“What we are talking about is a massive industrial transformation. We have major social changes.”

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You don’t have to look far to find communities already suffering as a result of globalisation and a desire by governments to cut pollution and greenhouse gas emissions.

As birthplace of the industrial revolution, the British countryside was ruptured by factories, smokestacks and furnaces burning coal and producing iron, steel and other core materials.

Roll on 150 years and most of those energy-intensive factories have closed, relieving cities of the pall of smog that once covered them but leaving a legacy of unemployment, anger and hopelessness.

As Climate Home’s recent mini-series revealed, employees of Port Talbot’s vast steelworks and Middlesbrough’s chemical and gases heartlands feel they are being written into history.

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It’s a sentiment echoed across Europe, not least in Poland, where governments of all shades have been reluctant to shift their economy away from coal, and are now reaping the dividends.

A global slump in coal prices has had a savage effect on the industry, which employs 90,000 – down from half a million a decade ago.

“It means a lot of stress for the average worker… you must run in order to stay in the same place – in every sector – because everyone is chasing,” said Maciej Bukowski, head of the think tank Wise Europe and sometime advisor to Polish officials.

“For politicians it’s very hard to say we have been running for 25 years. Security is very important and coal is perceived as a source of security. We have social problems, and we don’t want another change.”

The responsibility of countries to deliver a 'just transition' is inscribed in the 2015 Paris Agreement preamble (Pic: UNFCCC)

The responsibility of countries to deliver a ‘just transition’ is inscribed in the 2015 Paris Agreement preamble (Pic: UNFCCC)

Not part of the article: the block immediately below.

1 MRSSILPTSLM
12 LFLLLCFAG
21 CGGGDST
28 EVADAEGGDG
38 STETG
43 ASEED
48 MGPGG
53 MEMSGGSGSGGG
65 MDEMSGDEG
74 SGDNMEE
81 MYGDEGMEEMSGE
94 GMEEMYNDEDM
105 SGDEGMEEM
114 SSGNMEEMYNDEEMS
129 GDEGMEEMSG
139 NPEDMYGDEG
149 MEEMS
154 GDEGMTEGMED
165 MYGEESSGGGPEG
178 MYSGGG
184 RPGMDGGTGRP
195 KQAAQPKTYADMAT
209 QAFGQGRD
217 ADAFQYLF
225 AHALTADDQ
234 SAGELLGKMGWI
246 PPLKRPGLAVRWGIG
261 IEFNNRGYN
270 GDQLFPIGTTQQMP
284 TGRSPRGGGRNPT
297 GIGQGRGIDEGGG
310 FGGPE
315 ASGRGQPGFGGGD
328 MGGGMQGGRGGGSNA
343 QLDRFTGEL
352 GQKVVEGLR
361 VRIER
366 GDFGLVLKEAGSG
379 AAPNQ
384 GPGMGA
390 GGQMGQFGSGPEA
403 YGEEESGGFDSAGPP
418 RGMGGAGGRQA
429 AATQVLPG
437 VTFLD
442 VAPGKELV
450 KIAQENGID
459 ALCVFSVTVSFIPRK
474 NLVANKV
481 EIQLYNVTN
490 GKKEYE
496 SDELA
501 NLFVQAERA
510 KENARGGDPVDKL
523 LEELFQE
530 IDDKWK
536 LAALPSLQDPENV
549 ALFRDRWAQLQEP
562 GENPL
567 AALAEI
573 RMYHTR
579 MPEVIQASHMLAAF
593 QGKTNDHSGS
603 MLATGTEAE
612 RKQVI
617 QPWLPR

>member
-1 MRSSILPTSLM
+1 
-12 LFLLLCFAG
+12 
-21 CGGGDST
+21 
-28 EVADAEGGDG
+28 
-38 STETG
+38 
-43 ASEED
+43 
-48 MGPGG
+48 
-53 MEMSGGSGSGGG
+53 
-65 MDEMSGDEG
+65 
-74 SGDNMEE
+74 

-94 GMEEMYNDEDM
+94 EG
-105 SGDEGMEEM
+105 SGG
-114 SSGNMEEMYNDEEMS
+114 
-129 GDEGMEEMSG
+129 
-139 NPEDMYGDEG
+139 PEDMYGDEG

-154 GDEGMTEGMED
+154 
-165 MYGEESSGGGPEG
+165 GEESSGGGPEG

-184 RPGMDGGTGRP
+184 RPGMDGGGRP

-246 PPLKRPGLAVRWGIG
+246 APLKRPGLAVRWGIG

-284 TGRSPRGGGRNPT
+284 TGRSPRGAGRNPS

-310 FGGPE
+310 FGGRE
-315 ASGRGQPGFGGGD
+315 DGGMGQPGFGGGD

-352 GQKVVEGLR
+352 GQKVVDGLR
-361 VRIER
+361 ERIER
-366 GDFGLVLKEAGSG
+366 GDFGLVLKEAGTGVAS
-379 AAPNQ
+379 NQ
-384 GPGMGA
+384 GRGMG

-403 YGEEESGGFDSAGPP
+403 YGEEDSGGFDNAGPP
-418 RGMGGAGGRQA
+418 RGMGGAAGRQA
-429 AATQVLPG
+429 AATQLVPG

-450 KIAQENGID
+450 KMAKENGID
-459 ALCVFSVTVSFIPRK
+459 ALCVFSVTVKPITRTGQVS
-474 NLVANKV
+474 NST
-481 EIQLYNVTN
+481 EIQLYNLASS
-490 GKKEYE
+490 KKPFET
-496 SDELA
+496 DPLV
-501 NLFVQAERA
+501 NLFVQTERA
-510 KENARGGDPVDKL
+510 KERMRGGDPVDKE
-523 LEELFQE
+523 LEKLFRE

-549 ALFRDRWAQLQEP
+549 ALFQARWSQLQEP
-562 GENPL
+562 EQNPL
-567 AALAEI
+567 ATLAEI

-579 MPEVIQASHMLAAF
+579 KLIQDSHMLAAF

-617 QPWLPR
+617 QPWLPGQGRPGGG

In many ways, Poland is lucky. As a member of the EU it is sent billions from Brussels every year to help it cope with tougher – greener – laws and rebalance its economy.

Unemployment in its coal heartlands is high, but there are some retraining schemes available, said Bukowski.

For poorer parts of the world, that safety net is not available. Ecuador has long tried to convince richer nations to give it money in return for a promise not to extract oil from the Amazon.

The deal was simple. For US$3.6 billion president Rafael Correa promised Quito would keep oil worth $7.2 billion in the ground, and save the biodiverse Yasuni national park from exploitation.

Popular with the public, few foreign donors bought the concept. Papers from Wikileaks reveal the US thought it was a con. Last year, Ecuador ditched the idea and started drilling.

“How can we deepen the economy without deepening the extractive model?” asked Maria Fernanda Espinosa, Ecuador’s ambassador to the UN. She offered no answer, just blame for the West.

Climate justice?

If Ecuador’s pitch was deemed ill-conceived, other policies aimed at helping poorer countries invest in clean energy and make the transition have also met with opposition.

Delegates at the 2009 Copenhagen climate summit were addressed by a “very small” Indian woman in a bright sari, speaking in her native Marathi language.

Baby Mohite’s job was picking up waste from the dusty streets of Pune, and selling recyclable bottles or tins to scrap merchants. A UN plan to incentivise waste incinerators threatened her future.